Certain "banks" communities gradually evolved into permanent villages. Among them were Ocracoke, Portsmouth, Cedar Island, Diamond City, Bell's Island, Harkers Island, and Wades Shore. Not until the last decade of the nineteenth century did the "banks people" begin moving to the mainland in significant numbers. Access to the railroad at Morehead City for shipping their game and fish to market and access to schools for their children were the principal attractions of the mainland. The inconveniences of too frequently recurring hurricanes were also a factor. By l900 most of the "banks communities" had vanished. Among the few remaining today are Ocracoke, Portsmouth, Cedar Island, and Harkers Island. Of these, Portsmouth has no indigenous population; it is a "museum village". Ocracoke and Harkers Island have been so compromised in recent years by tourist and resort interests that their original character has been gravely obscured. Cedar Island is, perhaps, the best remaining example, in spite of being the southern terminal of the ferry to Ocracoke and many other concessions to modern ways.

Yet, in the midst of seemingly overwhelming modernity, it is still possible to find intriguing echoes, here and there, of the receding past. In one of the old communities, a family still maintains and jealously guards their "sacred ground" among the live oaks and myrtle bushes; there they reverently hang "totems" (in this case, whelk (conch) shells) from the branches to "ward off" evil spirits from the graves of their forefathers. It is not a tourist attraction, and its specific location is a secret to be respected. Banker poet, Gretchen Guthrie's "Graveyard on Shackleford Banks" poignantly sings of Indian ancestry in the following lines:

"Unmarked are the burial mounds
Of those -- bare-waisted and bronze-faced
Who roamed the Outer Banks before
Our fathers' way their way replaced.

Tribal chief meets family head
In time rolled back through many doors
Ancestral Bankers talk tonight
The trees are silent on the shore."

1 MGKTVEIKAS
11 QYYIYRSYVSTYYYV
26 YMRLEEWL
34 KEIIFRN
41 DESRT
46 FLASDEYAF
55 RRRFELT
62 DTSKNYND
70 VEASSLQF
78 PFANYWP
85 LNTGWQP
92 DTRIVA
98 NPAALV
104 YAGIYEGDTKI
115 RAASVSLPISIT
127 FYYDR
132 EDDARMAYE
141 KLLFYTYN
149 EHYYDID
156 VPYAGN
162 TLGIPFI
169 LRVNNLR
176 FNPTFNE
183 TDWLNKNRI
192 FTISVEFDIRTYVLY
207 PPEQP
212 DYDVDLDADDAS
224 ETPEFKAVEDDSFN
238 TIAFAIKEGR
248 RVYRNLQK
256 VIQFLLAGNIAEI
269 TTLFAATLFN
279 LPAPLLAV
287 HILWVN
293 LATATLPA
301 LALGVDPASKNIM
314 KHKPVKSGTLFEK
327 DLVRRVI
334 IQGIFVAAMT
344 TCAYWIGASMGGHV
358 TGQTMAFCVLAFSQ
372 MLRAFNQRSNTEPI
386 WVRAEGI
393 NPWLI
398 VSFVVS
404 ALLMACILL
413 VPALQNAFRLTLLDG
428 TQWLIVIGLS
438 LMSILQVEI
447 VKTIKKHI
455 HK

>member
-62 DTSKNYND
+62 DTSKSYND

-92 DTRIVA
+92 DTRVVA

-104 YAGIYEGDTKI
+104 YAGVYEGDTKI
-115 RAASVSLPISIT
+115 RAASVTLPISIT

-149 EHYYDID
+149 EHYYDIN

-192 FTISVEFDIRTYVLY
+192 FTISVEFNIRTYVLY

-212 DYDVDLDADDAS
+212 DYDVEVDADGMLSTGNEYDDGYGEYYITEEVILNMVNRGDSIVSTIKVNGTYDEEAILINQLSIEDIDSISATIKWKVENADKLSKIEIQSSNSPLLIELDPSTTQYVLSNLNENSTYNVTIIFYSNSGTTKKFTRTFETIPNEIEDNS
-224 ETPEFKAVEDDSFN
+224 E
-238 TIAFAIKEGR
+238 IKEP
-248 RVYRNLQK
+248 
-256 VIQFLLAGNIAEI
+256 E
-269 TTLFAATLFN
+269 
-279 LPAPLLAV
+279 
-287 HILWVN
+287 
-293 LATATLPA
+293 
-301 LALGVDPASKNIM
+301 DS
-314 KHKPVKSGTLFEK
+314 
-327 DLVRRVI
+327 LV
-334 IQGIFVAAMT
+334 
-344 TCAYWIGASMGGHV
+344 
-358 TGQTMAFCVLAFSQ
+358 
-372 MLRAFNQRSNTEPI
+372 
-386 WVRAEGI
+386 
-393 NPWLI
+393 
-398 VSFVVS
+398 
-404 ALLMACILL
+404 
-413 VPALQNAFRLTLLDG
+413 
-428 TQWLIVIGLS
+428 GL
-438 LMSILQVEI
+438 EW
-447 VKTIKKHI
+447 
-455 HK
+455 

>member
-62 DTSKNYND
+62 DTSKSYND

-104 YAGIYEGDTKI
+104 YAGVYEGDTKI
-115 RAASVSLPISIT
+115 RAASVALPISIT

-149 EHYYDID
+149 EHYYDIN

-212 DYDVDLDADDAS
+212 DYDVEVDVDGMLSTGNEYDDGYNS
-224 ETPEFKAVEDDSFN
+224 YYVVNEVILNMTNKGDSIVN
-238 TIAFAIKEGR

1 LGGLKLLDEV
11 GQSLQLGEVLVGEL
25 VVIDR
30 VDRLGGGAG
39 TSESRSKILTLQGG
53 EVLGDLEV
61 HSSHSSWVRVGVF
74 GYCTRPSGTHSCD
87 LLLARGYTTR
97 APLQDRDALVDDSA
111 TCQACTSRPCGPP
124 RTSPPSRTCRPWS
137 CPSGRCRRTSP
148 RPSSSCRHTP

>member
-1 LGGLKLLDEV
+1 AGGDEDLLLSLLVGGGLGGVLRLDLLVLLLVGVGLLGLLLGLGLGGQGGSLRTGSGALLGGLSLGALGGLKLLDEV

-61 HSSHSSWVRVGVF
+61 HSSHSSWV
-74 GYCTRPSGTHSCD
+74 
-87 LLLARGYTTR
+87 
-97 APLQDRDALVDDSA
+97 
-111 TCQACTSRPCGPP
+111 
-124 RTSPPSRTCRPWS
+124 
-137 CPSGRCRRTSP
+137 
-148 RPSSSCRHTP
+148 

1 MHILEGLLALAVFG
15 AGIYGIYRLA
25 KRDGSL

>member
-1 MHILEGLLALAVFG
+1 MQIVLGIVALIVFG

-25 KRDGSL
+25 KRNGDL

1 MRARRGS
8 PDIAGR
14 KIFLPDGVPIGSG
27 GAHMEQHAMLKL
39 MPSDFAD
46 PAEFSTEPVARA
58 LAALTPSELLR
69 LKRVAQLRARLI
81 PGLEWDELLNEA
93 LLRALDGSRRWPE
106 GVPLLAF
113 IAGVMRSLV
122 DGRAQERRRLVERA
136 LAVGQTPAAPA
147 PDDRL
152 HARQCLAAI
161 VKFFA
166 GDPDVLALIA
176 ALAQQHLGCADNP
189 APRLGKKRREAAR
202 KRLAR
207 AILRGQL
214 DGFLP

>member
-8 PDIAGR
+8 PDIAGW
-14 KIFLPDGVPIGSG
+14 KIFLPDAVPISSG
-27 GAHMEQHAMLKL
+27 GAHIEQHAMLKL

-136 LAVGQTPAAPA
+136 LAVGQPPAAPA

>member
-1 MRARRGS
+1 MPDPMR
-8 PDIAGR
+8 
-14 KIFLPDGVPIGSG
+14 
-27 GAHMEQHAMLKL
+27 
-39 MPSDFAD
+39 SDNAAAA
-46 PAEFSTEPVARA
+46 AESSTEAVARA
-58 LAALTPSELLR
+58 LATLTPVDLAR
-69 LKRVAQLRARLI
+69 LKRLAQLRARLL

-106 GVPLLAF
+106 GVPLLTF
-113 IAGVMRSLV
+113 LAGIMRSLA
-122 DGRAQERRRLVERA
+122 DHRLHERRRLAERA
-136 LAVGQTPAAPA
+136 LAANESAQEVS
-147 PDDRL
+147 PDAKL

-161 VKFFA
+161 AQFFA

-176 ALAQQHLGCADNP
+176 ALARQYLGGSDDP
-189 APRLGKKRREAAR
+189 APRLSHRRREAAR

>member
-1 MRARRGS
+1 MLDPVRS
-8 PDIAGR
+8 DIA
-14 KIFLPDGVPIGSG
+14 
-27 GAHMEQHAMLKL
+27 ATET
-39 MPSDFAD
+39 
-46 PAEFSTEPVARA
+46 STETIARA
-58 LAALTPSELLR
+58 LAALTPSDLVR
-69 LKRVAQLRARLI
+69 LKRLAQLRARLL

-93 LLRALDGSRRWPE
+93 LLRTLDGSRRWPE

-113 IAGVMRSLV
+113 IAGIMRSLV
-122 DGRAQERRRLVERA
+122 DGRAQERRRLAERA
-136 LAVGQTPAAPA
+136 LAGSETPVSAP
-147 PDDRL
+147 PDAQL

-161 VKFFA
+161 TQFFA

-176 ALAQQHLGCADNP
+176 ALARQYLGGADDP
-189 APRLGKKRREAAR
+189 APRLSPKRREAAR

Following their migration to mainland locations at the beginning of the present century, the "Ca'e-Bankers" continued to pursue fish and game for their livelihood; the children enrolled in the local schools and the process of a graceful merging into the life of the mainland began. In less than a century, the "Ca'e-Bankers" have vanished in much the same way as they originated, absorbed into a more dynamic culture. Few of their present day descendents are aware how literally their ancestors had spoken when they said: "We've always lived here." Yet many of them experience a primal excitement when the roe mullet schools in October, when a wild goose honks on a moonlit night in late November, or when, in the early spring, a finback whale breaches with a great sighing sound in Cape Lookout Bight. Some feel a "hankering" now and then to go back to the banks, not as tourists go to the beach to frolic in surf and sand, but to stay for days -- even weeks -- at a time, living off nature's abundance, relishing the isolation, the primitiveness; stirring memories remaining only in the blood, incarnating nameless bronze-faced ancestors; figuratively, to tend the totems over their sacred grounds, and so to renew their spirits.

* Josiah Bailey was a local historian and storyteller and Captain of the Diamond City sailing ferry to Cape Lookout. He possessed a love and respect for Ca’e Banks that he shared with all who was fortunate enough to know him. He will be missed always. —KA

Reprinted from "The Mailboat," Vol. 1, Nos 1&2

From "Our Shared Past" prepared for the Diamond City & Ca'e Bankers Reunion, August 1999 as a collection of writings, research and recollections to tell the story of the Banks communities.
Copyright 1995, Core Sound Waterfowl Museum
All rights reserved.

"The Ca'e Bankers of Carteret" was written by Josiah W. Bailey, Jr. rather than Sr. JWB, Sr. was a US Senator from Raleigh who dies in 1948 and was the father of the author. His grandson is a former teacher who still lives in the county and is named JWB, III. — Sammy Hughes